[David] Legwand was walking without apparent difficulty and said he was feeling "good."-- An OtF reader who traveled to Montreal for last night's game, reporting from the airport there.
Nashville fans have been waiting to see what a healthy Predators team could do for weeks now, so when David Legwand hobbled off the ice after being ridden into the boards by Montreal defenseman Roman Hamrlik in the first period last night, it was a case of "here we go again".
UPDATE: Video of the Hamrlik-Legwand hit is now available.
This afternoon, Josh Cooper of The Tennessean brought word that Barry Trotz describes Legwand's status as "day to day", which doesn't really tell us much as to whether Leggy is expected to suit up tomorrow night at Carolina. Matthew Lombardi was described originally as day-to-day following his tumble into the boards in Chicago, and he's likely weeks away from returning. Back on November 1st, Francis Bouillon, Jordin Tootoo, and Martin Erat were all described as "day to day". Bouillon and Tootoo continued to play two nights later, but Erat was suddenly held back at all from going on the team's western road trip, and missed the next four games.
That fan's-eye view from the airport is one good sign, at least, and it's more specific information than we'll get through official channels. The modern NHL treats injury issues like atomic weapons secrets, so it's not like the Preds are doing anything unusual here, but it is certainly frustrating. Hopefully, Legwand can still play on whatever's bothering him and will simply skip practices and morning skates to let it recover more quickly, using the oft-cited "maintenance days" (in which I picture players hoisted on lifts in the depths of Bridgestone Arena, while lab techs re-align joints and perform diagnostic tests).
If Legwand's unable to go, however, what should the Predators do at center? Obviously O'Reilly and Goc are running the top two scoring lines, leaving two spots available between three possible contenders on the current roster - Jerred Smithson, Nick Spaling, and Colin Wilson. Smithson is at least used to battling tough opponents on a checking line and playing alongside Joel Ward, so he's an option, and Spaling has been fairly effective in a limited role on the 4th line and PK unit. So does Wilson continue to linger in a marginal role?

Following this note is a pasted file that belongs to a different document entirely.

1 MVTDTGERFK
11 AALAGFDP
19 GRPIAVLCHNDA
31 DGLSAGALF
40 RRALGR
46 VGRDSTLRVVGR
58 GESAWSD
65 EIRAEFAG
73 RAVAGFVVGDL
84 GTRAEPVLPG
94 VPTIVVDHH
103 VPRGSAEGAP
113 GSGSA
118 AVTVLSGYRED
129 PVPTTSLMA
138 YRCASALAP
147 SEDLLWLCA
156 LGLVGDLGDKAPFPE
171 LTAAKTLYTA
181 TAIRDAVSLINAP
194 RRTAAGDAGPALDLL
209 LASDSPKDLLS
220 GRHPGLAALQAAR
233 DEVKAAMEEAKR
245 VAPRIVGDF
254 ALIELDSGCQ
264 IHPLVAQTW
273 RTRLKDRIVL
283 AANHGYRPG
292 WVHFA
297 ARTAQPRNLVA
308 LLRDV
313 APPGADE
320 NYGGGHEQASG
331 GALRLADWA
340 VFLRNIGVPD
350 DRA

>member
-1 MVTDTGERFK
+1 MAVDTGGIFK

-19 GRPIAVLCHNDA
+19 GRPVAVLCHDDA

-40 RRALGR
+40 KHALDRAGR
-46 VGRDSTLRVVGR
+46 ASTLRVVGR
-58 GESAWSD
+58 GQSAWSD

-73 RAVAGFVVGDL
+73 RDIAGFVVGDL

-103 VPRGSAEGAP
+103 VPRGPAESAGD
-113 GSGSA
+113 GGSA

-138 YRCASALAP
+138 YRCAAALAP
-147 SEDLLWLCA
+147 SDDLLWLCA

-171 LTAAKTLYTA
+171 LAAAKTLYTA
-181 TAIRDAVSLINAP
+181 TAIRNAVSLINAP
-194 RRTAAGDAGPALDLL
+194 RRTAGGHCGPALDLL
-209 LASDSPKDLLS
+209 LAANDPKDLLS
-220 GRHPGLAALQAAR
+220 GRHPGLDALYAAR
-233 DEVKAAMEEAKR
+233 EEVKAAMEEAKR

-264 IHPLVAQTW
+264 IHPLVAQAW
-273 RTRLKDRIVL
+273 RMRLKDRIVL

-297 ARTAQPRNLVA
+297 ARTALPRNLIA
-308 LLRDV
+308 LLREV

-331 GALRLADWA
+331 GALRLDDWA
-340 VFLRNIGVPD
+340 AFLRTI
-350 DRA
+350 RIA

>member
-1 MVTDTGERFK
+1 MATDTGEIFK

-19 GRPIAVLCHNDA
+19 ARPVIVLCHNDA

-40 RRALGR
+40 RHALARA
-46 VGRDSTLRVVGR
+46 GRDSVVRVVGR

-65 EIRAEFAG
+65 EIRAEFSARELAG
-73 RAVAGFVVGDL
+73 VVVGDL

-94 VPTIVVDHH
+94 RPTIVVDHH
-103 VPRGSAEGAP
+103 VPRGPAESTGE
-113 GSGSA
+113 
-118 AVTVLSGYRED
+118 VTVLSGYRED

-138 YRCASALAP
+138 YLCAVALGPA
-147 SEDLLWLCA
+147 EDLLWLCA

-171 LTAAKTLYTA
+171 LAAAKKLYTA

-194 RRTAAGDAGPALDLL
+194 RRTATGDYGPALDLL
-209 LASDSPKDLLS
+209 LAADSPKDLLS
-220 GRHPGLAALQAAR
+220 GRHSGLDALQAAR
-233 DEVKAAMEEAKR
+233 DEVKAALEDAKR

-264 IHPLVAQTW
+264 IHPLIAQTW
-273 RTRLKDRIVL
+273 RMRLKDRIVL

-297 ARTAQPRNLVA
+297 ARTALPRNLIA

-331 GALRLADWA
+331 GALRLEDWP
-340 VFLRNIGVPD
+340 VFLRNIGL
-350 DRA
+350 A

Remember, before Matthew Lombardi was acquired in free agency, there was a lot of talk from the organization about Wilson stepping up as a center in the wake of Jason Arnott's departure.
David Poile said the plan was to put him "in an opportunity to see if he can take over for Jason" and Paul Fenton added, "It's a natural progression to have him take over the #1 [center] position."
I thought at the time that this was premature:
Nashville now boasts a depth chart at center of Wilson, followed by David Legwand, Marcel Goc, and Cal O'Reilly. Does anyone else see a problem here?
If David Poile puts the salary cleared by moving Arnott to good use by picking up an established NHL center, the team could very well be positioned to take a step forward this fall. If that trade is left to stand on its own, however, and relying on promotion from within is indeed the plan, then it's an unmitigated disaster for the 2010-11 Nashville Predators. Maybe, just maybe, things will work out in the long run, but in the short term, I just don't see it.
There was at least intent to avoid such a "disaster" with the Lombardi signing, and hopefully he'll recover 100% from his concussion to take this team to the level we've all been hoping to see. In the meantime, however, we have a disconnect between what the team was saying about Wilson this summer, and how he's being used today. Rather than grooming him for an offensive role (he's getting a little PP work, but stands 7th among Nashville forwards who've played regularly), he lingers on the perimeter, getting around 10:00 of total ice time a night.
Are you concerned not to see more out of Colin Wilson on the ice these days? I know I am.
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